How Long Does a DUI Case Take in Texas?
More than 30 people get killed due to drunk driving accidents every day; this adds up to more than 10,000 people per year. This is why DWI cases are so highly regulated in the Texas legislature. Most authorities have been trying to increase their conviction rate to make the streets safer for everyone. Therefore, when someone finds themselves caught in a DWI or DUI process, they need to be extremely careful when proceeding.
This article is meant to explain everything about the approximate duration of DUI cases in Texas, which can be extremely helpful to educate any Texas resident with a driver's license.
What Is a DWI Case?
In order to know more about DWIs, it is essential to start from the basics. A DWI case or driving while intoxicated means that a person got caught by the local police department driving under the effects of any substance, which could usually be alcohol or other recreational drugs. It is a legal class B misdemeanor, which means the person is probably only going to receive a penalty fee unless they take part in the illegal behavior again.
This civil procedure is quite simple with the right DWI lawyer who can adequately guide the defendant throughout the process. Nonetheless, some conditions can aggravate the case, such as incurring this behavior more than two times.
Statute of Limitations for DWI
Because DWI cases are misdemeanors, the state of Texas has a time limit of two years to indict the defendant for the offense. This means they have two years from the moment they get arrested to formally accuse them. However, this usually isn't going to take that much time. The authorities do this, so they have enough time to gather all the needed evidence for the court date.
Nonetheless, the case could become a felony in some extraordinary circumstances. This could happen if the passenger is younger than 15 years old or if someone gets injured or killed during the event. In these cases, the state of Texas has up to three years to indict the defendant.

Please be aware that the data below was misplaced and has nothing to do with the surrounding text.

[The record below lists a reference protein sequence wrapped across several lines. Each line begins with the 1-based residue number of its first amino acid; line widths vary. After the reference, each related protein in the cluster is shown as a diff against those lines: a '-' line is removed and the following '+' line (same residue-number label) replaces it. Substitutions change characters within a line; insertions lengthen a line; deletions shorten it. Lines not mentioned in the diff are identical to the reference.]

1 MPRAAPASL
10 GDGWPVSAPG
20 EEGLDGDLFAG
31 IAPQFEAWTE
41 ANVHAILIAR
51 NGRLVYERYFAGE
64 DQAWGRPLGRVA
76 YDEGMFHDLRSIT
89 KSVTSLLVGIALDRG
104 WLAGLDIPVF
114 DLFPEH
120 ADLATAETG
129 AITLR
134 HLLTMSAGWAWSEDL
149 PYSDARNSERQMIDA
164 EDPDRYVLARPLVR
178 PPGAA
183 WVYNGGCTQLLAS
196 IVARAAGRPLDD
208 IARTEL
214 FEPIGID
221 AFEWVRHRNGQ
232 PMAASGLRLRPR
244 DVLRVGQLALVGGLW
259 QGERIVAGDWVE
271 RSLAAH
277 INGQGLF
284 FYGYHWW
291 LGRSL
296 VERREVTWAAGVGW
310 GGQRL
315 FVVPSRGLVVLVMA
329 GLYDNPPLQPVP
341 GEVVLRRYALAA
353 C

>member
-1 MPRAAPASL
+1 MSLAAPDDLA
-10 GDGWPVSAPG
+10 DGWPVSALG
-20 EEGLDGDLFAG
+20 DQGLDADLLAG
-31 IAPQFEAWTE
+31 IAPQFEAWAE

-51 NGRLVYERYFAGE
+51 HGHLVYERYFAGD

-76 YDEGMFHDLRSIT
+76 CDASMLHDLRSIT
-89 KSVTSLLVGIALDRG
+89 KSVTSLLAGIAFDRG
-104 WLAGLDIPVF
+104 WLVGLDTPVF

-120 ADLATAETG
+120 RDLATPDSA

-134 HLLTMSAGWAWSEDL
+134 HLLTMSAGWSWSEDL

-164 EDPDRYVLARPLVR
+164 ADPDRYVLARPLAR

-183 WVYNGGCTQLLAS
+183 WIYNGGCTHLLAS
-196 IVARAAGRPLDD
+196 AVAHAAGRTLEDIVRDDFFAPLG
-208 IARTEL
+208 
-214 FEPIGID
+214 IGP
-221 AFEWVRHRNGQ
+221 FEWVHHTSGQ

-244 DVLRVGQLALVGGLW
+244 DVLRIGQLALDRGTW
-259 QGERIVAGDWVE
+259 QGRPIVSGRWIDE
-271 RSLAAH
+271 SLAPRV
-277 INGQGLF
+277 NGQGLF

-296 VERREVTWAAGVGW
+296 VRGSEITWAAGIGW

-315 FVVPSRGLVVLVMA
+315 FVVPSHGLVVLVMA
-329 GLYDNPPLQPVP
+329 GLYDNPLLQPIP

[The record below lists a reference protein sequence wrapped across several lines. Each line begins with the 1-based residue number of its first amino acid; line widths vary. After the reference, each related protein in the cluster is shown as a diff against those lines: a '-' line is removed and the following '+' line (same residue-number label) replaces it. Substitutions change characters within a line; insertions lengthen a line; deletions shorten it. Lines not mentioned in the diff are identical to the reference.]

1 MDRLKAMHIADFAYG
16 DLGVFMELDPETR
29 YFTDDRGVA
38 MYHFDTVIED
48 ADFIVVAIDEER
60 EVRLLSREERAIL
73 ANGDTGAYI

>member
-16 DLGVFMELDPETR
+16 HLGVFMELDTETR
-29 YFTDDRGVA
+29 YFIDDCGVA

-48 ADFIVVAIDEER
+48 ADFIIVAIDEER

What to Expect
Most people who face a DWI seem to feel lost as these tend to be their first criminal offense. Therefore, it is normal for them not to know what to expect from the criminal justice system. However, it isn't as complicated or scary as it may seem at first.
Keep in mind that most DWI cases end in a trial, dismissal, or plea agreement. Nonetheless, the main goal of the defense lawyer is to achieve the release or, at least, less severe punishment for the accused. In order to do this, the first thing the DWI attorney must do is investigate and recollect as much relevant evidence as possible to help their case. This is a very rigorous process that could take anywhere between weeks and months.
Keeping this in mind, very few of the filed cases in Texas are ever dismissed. The state usually agrees to dismiss the case if the defense attorney can prove that the police officer didn't have justification to stop the defendant or enough evidence to arrest them, known as reasonable suspicion and probable cause. This is why it is vital to investigate the conditions of the arrest, the police reports, and whether the officer administered the sobriety blood or breath test or not. The lack of this evidence could weaken the case and cause a dismissal.
If the attorney fails to achieve the dismissal, the DWI case can only be solved through trial or plea. However, taking a DWI case to court can be pretty challenging. If the defendant doesn't have any previous criminal record and has a strong enough case, setting up a court date might be possible. This is usually done by people who can't accept a plea due to professional reasons. Nonetheless, this is only viable if the defendant is the one who proposes the trial; if the state attorney is the one to offer it, the defendant might not have many or any chances of winning the case.